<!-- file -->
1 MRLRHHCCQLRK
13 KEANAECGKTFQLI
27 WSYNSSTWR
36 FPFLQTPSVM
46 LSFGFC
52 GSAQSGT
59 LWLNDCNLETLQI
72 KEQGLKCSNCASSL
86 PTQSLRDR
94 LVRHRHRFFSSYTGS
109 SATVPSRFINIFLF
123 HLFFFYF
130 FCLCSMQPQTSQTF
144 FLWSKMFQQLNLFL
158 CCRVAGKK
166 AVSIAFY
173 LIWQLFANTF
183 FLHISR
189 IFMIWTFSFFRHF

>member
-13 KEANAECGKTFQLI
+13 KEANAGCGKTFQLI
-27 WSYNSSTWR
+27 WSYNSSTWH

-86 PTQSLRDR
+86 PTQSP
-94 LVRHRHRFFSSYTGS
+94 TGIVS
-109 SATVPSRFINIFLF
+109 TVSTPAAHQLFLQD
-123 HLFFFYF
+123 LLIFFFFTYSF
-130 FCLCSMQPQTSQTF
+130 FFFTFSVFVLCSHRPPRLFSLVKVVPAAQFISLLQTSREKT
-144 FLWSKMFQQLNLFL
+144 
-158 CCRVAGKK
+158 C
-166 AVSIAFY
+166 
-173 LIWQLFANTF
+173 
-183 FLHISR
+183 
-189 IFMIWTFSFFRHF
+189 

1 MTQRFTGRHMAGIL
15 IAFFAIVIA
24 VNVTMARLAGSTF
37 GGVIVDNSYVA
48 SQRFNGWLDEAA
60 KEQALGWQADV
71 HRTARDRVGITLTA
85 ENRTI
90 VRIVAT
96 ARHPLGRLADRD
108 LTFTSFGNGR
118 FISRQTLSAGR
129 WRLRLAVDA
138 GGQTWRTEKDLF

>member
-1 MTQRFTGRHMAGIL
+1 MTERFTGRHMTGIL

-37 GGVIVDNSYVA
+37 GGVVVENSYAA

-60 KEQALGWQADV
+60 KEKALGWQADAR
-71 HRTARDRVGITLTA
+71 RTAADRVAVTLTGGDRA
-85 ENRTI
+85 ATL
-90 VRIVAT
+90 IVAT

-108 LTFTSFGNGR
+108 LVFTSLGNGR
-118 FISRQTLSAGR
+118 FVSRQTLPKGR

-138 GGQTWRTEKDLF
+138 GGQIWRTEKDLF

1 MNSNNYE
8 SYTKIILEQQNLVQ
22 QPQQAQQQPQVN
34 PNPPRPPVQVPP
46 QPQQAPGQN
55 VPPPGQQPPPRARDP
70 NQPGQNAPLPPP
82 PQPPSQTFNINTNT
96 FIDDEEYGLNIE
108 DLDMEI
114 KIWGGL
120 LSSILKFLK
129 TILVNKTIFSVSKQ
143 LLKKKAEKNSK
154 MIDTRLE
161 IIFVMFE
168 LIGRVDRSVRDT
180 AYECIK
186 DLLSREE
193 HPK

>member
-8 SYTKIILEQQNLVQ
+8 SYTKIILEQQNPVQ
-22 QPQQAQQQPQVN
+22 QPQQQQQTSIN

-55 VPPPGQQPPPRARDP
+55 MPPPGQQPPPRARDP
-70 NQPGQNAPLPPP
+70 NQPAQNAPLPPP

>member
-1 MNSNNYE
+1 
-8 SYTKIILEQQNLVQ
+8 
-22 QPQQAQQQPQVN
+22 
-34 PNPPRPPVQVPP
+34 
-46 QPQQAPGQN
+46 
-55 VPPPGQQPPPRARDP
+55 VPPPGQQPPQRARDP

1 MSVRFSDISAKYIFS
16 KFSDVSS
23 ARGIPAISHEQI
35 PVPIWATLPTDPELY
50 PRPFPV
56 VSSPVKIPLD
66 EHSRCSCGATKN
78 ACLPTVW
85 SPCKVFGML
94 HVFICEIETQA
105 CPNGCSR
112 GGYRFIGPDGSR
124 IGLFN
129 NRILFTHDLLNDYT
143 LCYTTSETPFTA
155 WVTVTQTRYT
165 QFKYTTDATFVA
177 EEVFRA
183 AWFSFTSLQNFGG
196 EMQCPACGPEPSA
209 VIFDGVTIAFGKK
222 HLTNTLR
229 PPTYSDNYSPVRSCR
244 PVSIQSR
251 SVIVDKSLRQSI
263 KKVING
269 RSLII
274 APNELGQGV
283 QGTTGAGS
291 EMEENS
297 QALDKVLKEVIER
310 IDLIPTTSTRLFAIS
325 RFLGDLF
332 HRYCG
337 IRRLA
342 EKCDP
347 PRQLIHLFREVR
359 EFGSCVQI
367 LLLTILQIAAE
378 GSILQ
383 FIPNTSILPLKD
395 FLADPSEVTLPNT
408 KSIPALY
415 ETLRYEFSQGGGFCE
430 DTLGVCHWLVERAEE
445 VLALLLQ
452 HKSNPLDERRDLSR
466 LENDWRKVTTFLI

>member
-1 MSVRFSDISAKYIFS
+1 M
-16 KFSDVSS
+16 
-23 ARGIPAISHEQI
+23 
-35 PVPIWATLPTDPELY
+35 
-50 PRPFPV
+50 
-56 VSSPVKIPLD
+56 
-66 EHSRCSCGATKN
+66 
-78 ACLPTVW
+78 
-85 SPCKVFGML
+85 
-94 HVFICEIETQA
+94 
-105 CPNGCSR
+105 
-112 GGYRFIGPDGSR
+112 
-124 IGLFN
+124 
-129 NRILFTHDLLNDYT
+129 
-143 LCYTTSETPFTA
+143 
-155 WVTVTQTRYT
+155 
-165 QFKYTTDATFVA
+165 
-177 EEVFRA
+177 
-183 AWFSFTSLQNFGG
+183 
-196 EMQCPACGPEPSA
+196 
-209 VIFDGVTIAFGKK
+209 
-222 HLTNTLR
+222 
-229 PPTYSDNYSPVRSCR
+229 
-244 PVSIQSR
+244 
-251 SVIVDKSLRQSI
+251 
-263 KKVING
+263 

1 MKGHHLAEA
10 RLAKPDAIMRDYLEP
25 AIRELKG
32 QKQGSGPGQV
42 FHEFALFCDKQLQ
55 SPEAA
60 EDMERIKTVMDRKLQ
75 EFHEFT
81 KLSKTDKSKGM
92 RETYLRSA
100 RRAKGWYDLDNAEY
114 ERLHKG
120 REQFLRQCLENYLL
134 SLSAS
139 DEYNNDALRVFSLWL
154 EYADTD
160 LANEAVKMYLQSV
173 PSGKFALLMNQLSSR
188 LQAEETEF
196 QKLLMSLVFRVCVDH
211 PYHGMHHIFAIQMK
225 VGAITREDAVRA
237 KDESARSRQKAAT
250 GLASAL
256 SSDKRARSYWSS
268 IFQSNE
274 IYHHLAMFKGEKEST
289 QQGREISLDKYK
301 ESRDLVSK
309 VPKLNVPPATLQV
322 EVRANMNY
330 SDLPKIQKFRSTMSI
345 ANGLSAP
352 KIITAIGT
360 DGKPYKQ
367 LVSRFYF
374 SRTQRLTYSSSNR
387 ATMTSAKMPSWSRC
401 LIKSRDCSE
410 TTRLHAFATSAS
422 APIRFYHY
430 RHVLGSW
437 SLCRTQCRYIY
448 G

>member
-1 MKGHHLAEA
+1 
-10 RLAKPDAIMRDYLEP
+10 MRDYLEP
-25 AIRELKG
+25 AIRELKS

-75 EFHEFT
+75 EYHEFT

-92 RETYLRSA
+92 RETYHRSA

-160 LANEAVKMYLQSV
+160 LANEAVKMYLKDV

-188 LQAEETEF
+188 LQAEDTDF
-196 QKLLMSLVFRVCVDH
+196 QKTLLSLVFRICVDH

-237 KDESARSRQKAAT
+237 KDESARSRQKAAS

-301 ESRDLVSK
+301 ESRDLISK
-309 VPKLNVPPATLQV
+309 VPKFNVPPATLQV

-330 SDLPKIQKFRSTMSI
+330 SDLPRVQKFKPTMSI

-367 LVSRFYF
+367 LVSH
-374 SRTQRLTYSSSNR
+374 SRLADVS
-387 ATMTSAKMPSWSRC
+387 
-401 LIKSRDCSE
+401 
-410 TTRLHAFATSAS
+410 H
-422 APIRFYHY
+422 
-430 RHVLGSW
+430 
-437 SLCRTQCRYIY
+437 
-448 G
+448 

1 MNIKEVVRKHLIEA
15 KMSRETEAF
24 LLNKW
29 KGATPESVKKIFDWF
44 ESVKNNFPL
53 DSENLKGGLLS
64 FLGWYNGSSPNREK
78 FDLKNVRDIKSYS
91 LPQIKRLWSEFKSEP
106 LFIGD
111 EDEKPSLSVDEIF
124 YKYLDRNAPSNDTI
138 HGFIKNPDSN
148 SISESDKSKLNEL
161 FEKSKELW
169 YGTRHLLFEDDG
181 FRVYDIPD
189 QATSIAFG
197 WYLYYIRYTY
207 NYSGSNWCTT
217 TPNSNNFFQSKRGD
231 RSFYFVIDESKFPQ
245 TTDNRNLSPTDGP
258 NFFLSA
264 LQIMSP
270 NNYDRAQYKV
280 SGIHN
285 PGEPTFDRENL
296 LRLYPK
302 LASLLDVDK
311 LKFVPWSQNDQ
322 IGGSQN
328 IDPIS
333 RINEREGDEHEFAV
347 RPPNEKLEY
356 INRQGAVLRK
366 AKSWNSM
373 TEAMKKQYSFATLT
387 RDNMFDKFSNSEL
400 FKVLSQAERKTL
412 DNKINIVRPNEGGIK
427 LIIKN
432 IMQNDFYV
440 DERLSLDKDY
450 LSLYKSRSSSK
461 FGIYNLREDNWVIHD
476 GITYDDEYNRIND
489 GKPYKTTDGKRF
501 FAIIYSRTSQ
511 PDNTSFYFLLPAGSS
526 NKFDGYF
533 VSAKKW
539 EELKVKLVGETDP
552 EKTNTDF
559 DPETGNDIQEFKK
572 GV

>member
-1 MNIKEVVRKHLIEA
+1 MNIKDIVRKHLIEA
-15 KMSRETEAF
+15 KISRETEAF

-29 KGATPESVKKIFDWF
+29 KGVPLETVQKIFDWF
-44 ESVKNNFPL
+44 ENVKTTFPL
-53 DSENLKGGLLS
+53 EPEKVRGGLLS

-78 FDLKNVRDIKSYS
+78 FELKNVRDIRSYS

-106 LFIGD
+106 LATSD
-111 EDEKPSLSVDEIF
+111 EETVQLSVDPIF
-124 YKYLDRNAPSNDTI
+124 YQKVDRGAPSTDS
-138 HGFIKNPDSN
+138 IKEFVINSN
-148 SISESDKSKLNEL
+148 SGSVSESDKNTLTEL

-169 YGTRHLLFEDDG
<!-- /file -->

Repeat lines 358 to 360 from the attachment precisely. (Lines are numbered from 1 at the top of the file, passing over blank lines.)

501 FAIIYSRTSQ
511 PDNTSFYFLLPAGSS
526 NKFDGYF